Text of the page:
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Rescues Work To End Stigma By Sharing How Adorable Bats Really Are

Amy Pilkington 16 May 2020

Bats get a bad rap. Like, it's not their fault nature decided to make them the perfect vector for many diseases. They just want to fly around, eat insects that humans find irritating, and leave behind guano that's a ridiculously good natural fertilizer.

And yeah, the whole hanging upside-down in dark places can be kind of creepy.

That said, these little flying mammals are also kind of cute.

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I mean, they check many of the boxes in my Entirely (Un)scientific Taxonomy of Cuteness.

They are small and fuzzy, which is very important, and their eyes are unusually large in proportion to their heads.

However, they are not round. They are actually quite thin and knobbly, which contributes to why some people find them more creepy than cute.

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But rescue organizations like Bats Queensland are working to highlight the cute and positive sides of these important creatures.

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Regardless of where your opinion falls on the spectrum of creepy-cute, bats are very important parts of the ecosystem and the stigma created by some of the myths about them hampers attempts to protect them from danger.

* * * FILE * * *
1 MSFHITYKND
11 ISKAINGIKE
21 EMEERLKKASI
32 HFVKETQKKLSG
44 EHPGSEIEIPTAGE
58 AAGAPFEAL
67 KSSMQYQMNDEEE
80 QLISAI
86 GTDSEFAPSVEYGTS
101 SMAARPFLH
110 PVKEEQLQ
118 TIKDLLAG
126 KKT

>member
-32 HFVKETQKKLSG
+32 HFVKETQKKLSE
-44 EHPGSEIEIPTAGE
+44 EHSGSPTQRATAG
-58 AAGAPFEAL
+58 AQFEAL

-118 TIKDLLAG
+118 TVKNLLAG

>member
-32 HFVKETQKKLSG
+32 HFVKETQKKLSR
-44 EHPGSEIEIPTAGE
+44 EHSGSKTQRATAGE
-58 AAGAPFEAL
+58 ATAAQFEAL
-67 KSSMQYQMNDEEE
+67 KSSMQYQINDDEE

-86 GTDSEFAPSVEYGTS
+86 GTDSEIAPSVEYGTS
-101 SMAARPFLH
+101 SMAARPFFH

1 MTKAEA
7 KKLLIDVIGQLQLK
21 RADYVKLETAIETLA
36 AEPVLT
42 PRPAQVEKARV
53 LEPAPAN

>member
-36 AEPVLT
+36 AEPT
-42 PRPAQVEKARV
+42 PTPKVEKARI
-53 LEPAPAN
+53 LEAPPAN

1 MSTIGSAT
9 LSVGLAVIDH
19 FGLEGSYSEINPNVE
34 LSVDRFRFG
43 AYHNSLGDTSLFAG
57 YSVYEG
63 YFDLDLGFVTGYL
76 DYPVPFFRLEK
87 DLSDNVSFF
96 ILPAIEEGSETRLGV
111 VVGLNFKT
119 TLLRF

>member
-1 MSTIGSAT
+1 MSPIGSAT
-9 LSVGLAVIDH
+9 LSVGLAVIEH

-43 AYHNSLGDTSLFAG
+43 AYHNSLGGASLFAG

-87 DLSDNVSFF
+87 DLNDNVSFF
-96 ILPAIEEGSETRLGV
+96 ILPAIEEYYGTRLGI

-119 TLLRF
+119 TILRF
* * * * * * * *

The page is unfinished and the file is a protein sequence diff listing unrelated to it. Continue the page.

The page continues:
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For example, a single brown bat can eat as many as 1,200 mosquito-sized insects per hour.

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Imagine what mosquito season would be like without these guys, and they are especially important in places where mosquito-borne illnesses are common.

Another common fear about bats is rabies.

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But it turns out that there have only been 10 documented cases of people getting rabies from a North American bat in the last 50 years.

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Additionally, people fear that guano is "poisonous". It is true that a fungus can grow on bat droppings, that can cause histoplasmosis in humans when spores are inhaled.

This is why if you have bats roosting in your attic or a shed, it's important to have them safely removed and their droppings cleaned away thoroughly.

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However, it is not a reason to destroy their natural habitat or panic if you see one taking a rest break in your backyard.

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Of course, if you plan to go into their space, such as with cave diving, be sure to wear proper respiratory protection.

So where do you fall on the cute-creepy scale with bats? Personally, I think they're pretty cute, but when they spread their wings, my creepy meter tingles a bit.

h/t: Stuff You Should Know, Wildlife Removal USA

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